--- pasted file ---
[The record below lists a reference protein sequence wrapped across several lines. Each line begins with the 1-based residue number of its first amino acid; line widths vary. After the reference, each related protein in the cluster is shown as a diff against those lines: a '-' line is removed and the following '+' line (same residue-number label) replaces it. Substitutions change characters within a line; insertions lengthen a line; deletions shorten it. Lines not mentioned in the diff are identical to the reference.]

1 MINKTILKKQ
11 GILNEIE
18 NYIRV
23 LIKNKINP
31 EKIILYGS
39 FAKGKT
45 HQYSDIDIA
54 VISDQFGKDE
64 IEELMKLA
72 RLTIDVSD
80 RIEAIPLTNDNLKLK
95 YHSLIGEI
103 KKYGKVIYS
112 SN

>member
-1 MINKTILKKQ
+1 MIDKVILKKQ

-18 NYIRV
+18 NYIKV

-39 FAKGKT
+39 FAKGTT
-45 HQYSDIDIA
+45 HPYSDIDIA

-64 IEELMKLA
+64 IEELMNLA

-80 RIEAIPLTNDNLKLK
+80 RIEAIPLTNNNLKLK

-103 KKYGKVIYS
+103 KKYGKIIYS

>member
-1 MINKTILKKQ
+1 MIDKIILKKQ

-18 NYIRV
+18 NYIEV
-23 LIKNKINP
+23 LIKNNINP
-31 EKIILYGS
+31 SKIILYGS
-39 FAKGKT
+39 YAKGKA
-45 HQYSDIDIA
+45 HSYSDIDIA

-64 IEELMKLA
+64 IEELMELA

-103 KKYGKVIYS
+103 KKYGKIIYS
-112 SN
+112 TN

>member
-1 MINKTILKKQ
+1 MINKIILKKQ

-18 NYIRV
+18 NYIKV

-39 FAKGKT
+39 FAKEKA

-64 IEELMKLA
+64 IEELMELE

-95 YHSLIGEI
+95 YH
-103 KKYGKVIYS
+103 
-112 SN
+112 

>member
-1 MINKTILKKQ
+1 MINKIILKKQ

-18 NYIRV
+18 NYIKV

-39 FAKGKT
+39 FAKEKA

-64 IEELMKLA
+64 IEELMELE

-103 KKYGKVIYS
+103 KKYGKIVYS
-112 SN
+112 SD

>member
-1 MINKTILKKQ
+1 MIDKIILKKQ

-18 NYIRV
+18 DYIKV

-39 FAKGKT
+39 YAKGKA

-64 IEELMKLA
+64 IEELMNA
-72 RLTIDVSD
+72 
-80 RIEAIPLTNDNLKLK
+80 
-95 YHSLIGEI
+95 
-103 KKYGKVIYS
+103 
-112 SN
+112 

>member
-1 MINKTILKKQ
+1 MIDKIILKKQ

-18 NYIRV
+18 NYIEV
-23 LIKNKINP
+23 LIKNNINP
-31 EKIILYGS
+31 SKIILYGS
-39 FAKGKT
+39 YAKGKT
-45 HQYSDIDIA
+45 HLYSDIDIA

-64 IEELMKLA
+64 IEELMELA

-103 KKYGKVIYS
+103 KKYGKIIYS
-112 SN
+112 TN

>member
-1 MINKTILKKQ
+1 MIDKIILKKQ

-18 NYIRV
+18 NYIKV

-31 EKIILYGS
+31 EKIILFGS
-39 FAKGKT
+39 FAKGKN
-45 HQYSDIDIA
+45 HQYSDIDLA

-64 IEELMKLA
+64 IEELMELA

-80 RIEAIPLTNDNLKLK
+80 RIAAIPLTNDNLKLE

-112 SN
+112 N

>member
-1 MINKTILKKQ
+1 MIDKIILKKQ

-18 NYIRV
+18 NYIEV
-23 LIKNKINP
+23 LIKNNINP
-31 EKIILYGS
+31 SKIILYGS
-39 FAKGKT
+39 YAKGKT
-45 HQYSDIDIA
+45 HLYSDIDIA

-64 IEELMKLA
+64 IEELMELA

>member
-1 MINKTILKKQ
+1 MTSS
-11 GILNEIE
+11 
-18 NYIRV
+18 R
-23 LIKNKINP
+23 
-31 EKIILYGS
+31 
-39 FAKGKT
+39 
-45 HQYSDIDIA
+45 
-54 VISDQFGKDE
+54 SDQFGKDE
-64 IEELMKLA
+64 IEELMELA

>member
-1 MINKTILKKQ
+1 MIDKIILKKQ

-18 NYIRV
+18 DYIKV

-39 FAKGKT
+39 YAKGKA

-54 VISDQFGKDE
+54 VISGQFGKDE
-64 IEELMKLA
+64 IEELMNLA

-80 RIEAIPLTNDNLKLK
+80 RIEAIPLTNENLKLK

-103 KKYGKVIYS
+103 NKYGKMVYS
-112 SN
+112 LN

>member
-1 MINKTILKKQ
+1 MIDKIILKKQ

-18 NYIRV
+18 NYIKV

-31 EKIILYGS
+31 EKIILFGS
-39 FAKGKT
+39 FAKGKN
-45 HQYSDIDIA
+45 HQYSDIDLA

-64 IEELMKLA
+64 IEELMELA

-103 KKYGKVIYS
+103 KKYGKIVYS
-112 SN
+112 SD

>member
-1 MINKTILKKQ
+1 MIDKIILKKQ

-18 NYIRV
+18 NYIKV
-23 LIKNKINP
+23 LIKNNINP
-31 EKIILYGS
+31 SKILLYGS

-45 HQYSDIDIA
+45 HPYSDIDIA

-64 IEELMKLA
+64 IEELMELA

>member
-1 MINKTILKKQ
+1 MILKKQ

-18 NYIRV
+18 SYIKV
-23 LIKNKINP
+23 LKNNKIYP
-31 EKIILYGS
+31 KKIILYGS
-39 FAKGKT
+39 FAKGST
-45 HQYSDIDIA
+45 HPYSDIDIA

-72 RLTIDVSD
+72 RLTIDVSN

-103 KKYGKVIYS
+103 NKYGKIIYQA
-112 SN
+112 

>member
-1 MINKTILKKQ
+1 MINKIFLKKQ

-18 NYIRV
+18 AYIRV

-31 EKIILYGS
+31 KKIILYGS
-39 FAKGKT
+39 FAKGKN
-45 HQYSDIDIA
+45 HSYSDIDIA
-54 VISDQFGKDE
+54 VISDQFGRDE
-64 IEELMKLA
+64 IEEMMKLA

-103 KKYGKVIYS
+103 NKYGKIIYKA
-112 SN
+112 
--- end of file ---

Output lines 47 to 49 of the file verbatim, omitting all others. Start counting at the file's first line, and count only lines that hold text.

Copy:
+103 KKYGKIIYS
-112 SN
+112 TN